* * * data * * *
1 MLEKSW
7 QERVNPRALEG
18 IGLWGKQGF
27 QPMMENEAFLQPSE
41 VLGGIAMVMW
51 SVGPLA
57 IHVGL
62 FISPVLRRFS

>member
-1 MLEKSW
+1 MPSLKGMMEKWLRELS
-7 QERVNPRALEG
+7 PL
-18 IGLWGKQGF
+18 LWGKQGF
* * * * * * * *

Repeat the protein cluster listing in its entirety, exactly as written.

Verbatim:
1 MLEKSW
7 QERVNPRALEG
18 IGLWGKQGF
27 QPMMENEAFLQPSE
41 VLGGIAMVMW
51 SVGPLA
57 IHVGL
62 FISPVLRRFS

>member
-1 MLEKSW
+1 MPSLKGMMEKWLRELS
-7 QERVNPRALEG
+7 PL
-18 IGLWGKQGF
+18 LWGKQGF